Rory has some great ideas for what the future of TV could look like for Sony and Microsoft.
Recently, I reported on Sony’s decision to join Netflix, Amazon, Hulu, and others in the production of original television shows for online streaming only.
These shows don’t play by the rules of broadcasting schedules. They are available for a member’s viewing pleasure at any time. Entire seasons are available at once. This enables the addicts whom I affectionately refer to as “binge streamers.”
A typical binge streamer begins an internal conversation with something like, “I have some time. Maybe I should see what all this Breaking Bad fuss is about.” Then, eight hours later, the person wakes up in a haze of weird chemistry class memories, empty food wrappers, and broken dreams. “It’s dark out. Where am I? What happened? DID YOU DO THIS TO ME, HEISENBERG?!”
I am not making fun of you. In fact, I am one of you. That’s why I reacted to the news of Sony’s plans with both enthusiasm and mild dread. I already have a PlayStation 4. I already bought a PlayStation Plus membership, so how will my social life survive a free batch of PlayStation shows? These shows will be geared toward my demographic. Powers, based on a graphic novel about a detective and people with god-like abilities, already sounds awesome, so what if Sony resurrects other awesome pilots? Fox scrapped its The Punisher show — what if PlayStation picked that up? Goodbye, life.
Xbox One owners should be even more pumped. Their first announced show from Microsoft is a Halo series produced by Steven Spielberg. Are you kidding me?
These developments probably aren’t going to kill television or cable. Mega-corporations like Fox, Comcast (which owns NBC and half the known world), and Disney (which owns ABC and the other half of the known world) aren’t going to be worried over smaller technology companies investing millions into programming. Odds are these companies will end up buying out some of these streaming services. Comcast, more commonly referred to as Galactus: the Destroyer of Cable Companies and Devourer of Worlds, is sure to make a move in the next few months. (Comcast is already rumored to be cozying up to Apple.)
However, even billion-dollar executives should be a little concerned. Sure, Comcast has an illegal but somehow tolerated monopoly on cable. But even The Hunger That Does Not Cease needs to feed regularly. Many of my friends have cut out cable entirely in favor of streaming services. They did the math and realized that paying for Netflix, Hulu, and Amazon Prime was cheaper than cable and yielded thousands more options at any given time. These people are clearly the minority, but the minority is growing fast. For years, people have groaned about Comcast’s service, and now we have the tools to do something about it.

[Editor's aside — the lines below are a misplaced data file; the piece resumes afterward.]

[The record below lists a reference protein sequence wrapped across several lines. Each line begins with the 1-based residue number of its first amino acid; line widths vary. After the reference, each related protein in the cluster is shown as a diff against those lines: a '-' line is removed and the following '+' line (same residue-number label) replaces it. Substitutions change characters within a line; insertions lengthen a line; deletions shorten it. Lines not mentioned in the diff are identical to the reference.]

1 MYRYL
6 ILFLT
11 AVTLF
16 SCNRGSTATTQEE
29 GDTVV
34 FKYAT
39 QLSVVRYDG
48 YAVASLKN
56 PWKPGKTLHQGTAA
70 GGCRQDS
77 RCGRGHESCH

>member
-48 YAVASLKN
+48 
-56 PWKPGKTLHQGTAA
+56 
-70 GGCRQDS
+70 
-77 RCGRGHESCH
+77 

PlayStation and Xbox have a long way to go. In order to fully legitimize their streaming services, they have to accomplish some pretty lofty goals.
They have to raise prices
$50 a year will not cover the extra millions being spent on series production. I wouldn’t be shocked if both companies raised their membership prices by 20 or 30 bucks before Christmas. This isn’t going to sit well with a lot of gamers: “But what if I don’t want access to these shows? Aren’t you a video game company? Why should I have to pay extra for a service I don’t want?” Why, indeed. These will be tough questions to answer.
They have to move onto PCs, tablets, phones, etc.
I have the feeling that Sony views these plans as a selling point for the PS4. They aren’t. Nobody is going to buy a $400-$500 console just to watch a few unique shows. If it wants to get in on Netflix’s level, it will have to offer a streaming-only package at a discounted price for people who don’t own PlayStation consoles.
They need to produce good programming
Netflix was successful in this pioneering endeavor because it went out and spent millions to corral Oscar winners for House of Cards and its documentaries. It received 14 Emmy nominations because it was willing to take the risk.
They need to prepare themselves in case this gamble doesn’t work
If Sony spends $100 million on a failed TV adventure and then turns around and closes a major developer down to recoup some losses, people are going to be pissed. I will be pissed. I am as fair-weather as the rest of the gaming community. I am all for the plan right now, but if it fails and they close Naughty Dog or something, I will be irate.
It is easy to be pumped for Sony and Microsoft’s announcements. Shows are in production, the money is flowing, and times are good. I can’t wait until they announce more shows.
The projects are still at that blissful, early state. The gaming community is always sunshine and rainbows at this point. But then the leaks come. Screenshots, plans, social media updates. That’s when the community will turn on a project. Can Sony and Microsoft make it past this stage and deliver?
We will see.
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